The Centro de Arte Reina Sofía has been chosen by Baron Hans Heinrich Thyssen-Bonemisza as the venue for displaying one of his latest acquisitions: the painting Mata Mua (Autrefois) by Paul Gauguin (Paris, 1848 - Atuona, French Polynesia 1903).
The French painter goes to Tahiti in June 1891 in search of artistic inspiration in the primitive villages untouched by Western civilisation, or as the artists himself states in his famous phrase “Je veux aller chez les sauvages” (I'm off to live with the savages). His first stay on the island lasts until July of 1893, the period in which Gauguin paints Mata Mua (Autrefois) - in December 1892 - after finding out that the lost paradise he is searching for does not exist as such. In the title of the work, the word autrefois - in English 'in olden times' - nostalgically alludes to a glorious past whose very essence, for Gauguin and many other artists, is represented in primitive art.
The painting, an oil on canvas measuring ninety-one centimetres high and sixty nine wide, has its title written in the bottom left corner in a what is a rough transcription in the French pronunciation of the Tahitian language. It depicts a Tahitian landscape made up of a tree that fills the centre of the composition in which two Maori women are sitting in the foreground, one playing the flute and the other listening. Behind them Guaguin paints a sedate statue of Hina -the Goddess of the moon and rival of the sun God, called Oro- around which three other women are dancing garbed in blue and white dresses. In the background there is a pink mountain rising above the trees.
The strange thing about this work is that the scene is a product of Gauguin's own fiction in which the story of Hina is part of his imagination, as is the form of the statue that wouldn't have existed as such, but would have been inspired by diverse sources.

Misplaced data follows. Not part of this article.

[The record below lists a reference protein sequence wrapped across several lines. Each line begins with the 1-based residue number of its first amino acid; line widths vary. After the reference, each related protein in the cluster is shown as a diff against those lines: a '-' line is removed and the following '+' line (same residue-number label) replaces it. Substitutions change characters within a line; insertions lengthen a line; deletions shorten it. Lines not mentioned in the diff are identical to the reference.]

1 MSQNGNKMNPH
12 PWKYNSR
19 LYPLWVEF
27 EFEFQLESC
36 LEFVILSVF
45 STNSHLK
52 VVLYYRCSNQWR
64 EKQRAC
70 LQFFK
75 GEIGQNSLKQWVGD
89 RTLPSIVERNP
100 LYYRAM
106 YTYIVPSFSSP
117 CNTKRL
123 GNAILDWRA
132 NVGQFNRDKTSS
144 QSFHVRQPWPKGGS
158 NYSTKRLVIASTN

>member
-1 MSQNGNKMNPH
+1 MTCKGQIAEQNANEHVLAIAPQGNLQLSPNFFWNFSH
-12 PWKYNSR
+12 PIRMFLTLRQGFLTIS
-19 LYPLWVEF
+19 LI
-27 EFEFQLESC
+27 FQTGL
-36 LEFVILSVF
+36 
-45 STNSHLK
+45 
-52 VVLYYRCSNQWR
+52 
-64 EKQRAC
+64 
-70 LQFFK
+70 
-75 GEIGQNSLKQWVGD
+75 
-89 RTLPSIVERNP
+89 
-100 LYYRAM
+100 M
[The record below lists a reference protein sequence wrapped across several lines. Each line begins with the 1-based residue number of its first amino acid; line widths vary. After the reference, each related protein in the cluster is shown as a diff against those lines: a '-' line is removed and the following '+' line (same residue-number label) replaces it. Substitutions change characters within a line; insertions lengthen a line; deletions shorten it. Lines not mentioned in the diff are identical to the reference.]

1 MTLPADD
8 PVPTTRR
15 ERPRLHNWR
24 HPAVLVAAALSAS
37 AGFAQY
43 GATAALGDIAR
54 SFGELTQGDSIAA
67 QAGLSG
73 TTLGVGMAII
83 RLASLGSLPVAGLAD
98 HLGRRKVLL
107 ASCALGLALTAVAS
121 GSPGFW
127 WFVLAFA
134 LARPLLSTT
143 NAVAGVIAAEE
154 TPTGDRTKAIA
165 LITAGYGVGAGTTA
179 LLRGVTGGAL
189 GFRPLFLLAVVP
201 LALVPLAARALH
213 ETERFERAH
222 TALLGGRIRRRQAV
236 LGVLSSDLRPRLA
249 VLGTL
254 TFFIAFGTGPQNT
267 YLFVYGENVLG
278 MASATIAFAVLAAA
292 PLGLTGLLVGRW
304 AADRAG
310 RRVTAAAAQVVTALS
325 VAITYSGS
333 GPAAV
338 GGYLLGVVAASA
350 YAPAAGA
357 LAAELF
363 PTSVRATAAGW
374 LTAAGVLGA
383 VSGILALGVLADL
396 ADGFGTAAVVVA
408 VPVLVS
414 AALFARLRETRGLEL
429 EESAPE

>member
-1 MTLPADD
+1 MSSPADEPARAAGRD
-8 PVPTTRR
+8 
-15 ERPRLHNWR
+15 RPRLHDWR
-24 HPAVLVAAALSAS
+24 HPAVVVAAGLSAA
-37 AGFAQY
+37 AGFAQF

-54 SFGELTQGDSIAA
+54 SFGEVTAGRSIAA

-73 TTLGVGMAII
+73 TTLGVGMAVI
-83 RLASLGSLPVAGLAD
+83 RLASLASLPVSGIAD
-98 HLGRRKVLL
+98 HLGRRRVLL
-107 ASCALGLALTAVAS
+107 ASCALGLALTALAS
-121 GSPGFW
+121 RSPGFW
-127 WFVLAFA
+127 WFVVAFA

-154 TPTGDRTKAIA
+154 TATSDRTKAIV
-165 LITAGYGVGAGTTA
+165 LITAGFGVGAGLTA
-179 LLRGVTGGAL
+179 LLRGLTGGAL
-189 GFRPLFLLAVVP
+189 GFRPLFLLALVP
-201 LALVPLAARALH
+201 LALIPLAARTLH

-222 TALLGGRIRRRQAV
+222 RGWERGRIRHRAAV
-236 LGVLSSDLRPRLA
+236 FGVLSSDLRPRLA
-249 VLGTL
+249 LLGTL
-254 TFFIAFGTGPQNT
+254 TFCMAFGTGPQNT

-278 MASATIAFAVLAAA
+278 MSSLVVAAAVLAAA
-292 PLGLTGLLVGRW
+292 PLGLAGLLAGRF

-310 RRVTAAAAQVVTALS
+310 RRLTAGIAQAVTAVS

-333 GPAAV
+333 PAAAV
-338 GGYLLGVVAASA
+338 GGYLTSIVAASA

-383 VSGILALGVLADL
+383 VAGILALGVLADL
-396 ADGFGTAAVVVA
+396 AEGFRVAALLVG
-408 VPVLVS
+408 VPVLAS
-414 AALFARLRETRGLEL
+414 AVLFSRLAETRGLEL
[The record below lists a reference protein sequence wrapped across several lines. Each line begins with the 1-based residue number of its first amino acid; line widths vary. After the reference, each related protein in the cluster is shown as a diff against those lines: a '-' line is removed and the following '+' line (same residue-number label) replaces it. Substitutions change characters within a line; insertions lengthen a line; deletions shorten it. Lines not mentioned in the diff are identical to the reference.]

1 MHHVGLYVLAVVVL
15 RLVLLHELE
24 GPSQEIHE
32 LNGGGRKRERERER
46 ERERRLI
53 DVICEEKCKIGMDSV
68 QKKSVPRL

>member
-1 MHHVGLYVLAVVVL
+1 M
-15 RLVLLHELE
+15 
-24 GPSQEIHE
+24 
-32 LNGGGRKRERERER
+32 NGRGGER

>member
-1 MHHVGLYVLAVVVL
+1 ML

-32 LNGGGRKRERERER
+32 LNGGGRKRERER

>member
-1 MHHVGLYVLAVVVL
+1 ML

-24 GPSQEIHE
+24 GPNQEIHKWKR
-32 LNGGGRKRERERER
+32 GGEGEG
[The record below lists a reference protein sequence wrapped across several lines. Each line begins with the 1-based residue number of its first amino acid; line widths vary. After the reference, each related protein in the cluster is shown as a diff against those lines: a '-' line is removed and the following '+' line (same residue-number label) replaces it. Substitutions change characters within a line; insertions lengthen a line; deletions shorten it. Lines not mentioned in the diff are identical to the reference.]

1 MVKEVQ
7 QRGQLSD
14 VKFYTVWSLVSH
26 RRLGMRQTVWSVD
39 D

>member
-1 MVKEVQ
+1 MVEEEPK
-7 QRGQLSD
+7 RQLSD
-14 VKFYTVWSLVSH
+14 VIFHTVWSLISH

Mata Mua is exhibited for the first time in Gauguin's individual exhibition in the Durand-Ruel Gallery in 1893. In the sale in 1895, which takes place in the Hotel Drouot and enables Gauguin to embark upon his second and final journey to Oceania, it is one of the paintings that appears to have been sold. However, in actual fact the artist himself, through an intermediary, bids for it. Three years after his death the picture features among his other works in an exhibition in the Salon d’Automne in Paris, and after its appearance it moves around numerous galleries and collections.
On 10 May 1989 the Baron Thyssen-Bornemisza acquires Mata Mua at the Southeby's auction in New York. Just five years previously the Baron had purchased the same work, though on that occasion he purchased it with his friend and collector Ortiz Patino from Bolivia after a provisional agreement between the two that stipulated both would take possession of the work for two years and a half.
After five years have passed an agreement has to be reached: either one buys the other out or it goes on auction. Ortiz Patino rejects Baron Thyssen's first offer, deciding to bid for it at auction. The initial cost when it was bought between them was 3,800,000 dollars, now the new value has reached 24,200,000, the final price it is acquired for to form part of the Thyssen-Bornemisza Collection.
Gauguin's emblematic work is exhibited practically during the whole month in the Sala de Protocolo of the Centro de Arte Reina Sofía.